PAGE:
“Langston University produces highly trained agricultural graduates in Oklahoma,” said Dr. Wesley Whittaker, Dean of the School of Agriculture and Applied Sciences. “Through this program, we are able to better develop students through mentorship and training opportunities. Furthermore, this opportunity will increase the number of qualified graduates that are placed in our state’s industries and graduate schools.”

About the 1890 Scholarship Program

The 1890 Scholarship Program provides scholarships to support recruiting, engaging, retaining, mentoring, and training undergraduate students. The scholarships are intended to encourage outstanding students at 1890 institutions to pursue and complete baccalaureate degrees in the food and agricultural sciences and related fields. By developing a highly-skilled workforce, the 1890 Scholarship Program helps facilitate rural prosperity and economic development aligning with USDA’s strategic goals. For full details, please refer to the official National Institute of Food and Agriculture press release.

LU-SAAS STUDENT RECEIVES JUSTIN MORRILL SCHOLARSHIP

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Written by Kendra Oregon

Langston University’s recipient of the 2018 prestigious Justin Morrill Smith Scholarship is Monica Mascarenas, a senior animal science major. The Justin Morrill Smith Scholarship is awarded by the 1890 Land-Grant Universities Foundation to 19 graduating seniors; one at each of the 1890-member universities.

The $2,500 scholarship is a commemoration to Justin Smith Morrill who advocated dedicating public lands to create higher education institutions that taught agriculture and other subjects to all. In 1862, President Abe Lincoln signed the Morrill Land Grant Act, a law that ultimately funded 1862 Land-Grant institutions, and later established 1890 Land-Grant Universities dedicated to educating African Americans and other minority groups.

Mascarenas is an outstanding student as she carries a 4.0 GPA. Apart from excelling in the classroom, she has participated in research projects both at the small ruminant research campus as well as in research laboratories. Mascarenas is also active on campus. She serves as the president and co-founder of the Animal Science Club; she is a member of the Minorities in Agriculture, Natural Resources and Related Sciences (MANRRS), student representative on the LU-SAAS Publication Committee, and a faithful volunteer in many other groups. With regards to her research endeavors, Mascarenas has participated in a U.S. Department of Homeland Security (DHS) funded research project, the USDA Food Safety Symposium, the Oklahoma State University (OSU) Research Symposium, and American Dairy Goat Association (ADGA) annual conference.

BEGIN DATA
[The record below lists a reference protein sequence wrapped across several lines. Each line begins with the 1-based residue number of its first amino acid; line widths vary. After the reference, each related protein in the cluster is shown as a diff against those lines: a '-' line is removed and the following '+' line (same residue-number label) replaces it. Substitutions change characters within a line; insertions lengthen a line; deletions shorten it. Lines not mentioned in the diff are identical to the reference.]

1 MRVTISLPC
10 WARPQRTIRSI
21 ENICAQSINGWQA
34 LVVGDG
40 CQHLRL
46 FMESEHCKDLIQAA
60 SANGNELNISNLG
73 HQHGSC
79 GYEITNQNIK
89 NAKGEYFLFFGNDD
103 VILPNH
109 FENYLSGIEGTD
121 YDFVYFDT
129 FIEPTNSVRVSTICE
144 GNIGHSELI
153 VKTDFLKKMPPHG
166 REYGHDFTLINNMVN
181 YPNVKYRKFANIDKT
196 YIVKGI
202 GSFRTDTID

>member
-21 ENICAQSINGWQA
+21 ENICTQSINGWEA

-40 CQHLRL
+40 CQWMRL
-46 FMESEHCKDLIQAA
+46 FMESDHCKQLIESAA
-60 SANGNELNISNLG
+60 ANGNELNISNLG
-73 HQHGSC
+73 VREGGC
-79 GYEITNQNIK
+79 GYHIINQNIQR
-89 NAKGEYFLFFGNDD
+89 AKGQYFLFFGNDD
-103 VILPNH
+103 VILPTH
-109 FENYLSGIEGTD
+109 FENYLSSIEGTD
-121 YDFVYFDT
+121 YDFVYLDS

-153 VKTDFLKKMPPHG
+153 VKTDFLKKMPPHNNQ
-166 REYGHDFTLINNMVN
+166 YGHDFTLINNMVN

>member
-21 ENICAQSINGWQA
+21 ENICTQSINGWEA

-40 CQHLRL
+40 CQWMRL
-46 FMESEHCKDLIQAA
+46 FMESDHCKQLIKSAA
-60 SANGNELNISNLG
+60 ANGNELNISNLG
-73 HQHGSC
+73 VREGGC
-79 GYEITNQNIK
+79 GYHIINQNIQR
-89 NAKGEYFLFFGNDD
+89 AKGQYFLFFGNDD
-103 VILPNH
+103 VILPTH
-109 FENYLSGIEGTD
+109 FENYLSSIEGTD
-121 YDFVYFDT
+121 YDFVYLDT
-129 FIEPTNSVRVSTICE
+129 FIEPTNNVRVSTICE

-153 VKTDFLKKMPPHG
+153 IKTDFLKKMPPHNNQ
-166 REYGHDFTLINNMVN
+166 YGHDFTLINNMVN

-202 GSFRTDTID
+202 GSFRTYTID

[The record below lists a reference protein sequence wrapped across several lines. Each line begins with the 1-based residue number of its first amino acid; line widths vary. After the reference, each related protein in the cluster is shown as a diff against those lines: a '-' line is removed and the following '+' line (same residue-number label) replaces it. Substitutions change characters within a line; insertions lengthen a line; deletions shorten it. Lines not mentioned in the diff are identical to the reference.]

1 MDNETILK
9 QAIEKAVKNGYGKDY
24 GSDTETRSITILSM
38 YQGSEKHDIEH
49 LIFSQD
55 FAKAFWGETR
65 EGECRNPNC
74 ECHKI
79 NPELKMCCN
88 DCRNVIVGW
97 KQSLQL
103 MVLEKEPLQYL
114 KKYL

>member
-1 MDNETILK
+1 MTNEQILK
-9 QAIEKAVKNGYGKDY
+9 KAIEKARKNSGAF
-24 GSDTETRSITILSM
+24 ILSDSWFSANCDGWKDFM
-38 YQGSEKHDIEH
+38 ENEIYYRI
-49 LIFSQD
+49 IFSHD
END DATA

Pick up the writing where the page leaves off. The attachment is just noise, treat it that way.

Mascarenas is known around the School as someone who is reliable and enthusiastic to share her Langston experience. One of her most outstanding characteristics is her positive attitude toward work that has not gone unnoticed by her peers, professors, and the University administration. The scholarship is a blessing to Mascarenas as she says, “Receiving this scholarship means a great deal to me. I am the second oldest of six, and my parents are not able to pay for my college. This scholarship allows me to focus more on classes without having to worry about how I am going to pay for school. It is truly an honor to be selected for my hard work and achievements.”

Department Chair for Agriculture and Natural Resources as well as her mentor, Steve Zeng, Ph.D., expressed high praise saying, “Ms. Mascarenas has exceeded all expectations and has been one of the brightest students to have matriculated into our program.” In presenting the award, Wesley Whittaker, Dean of LU-SAAS, lauded Mascarenas for her outstanding academic performance as well as her dedication to community service and social issues.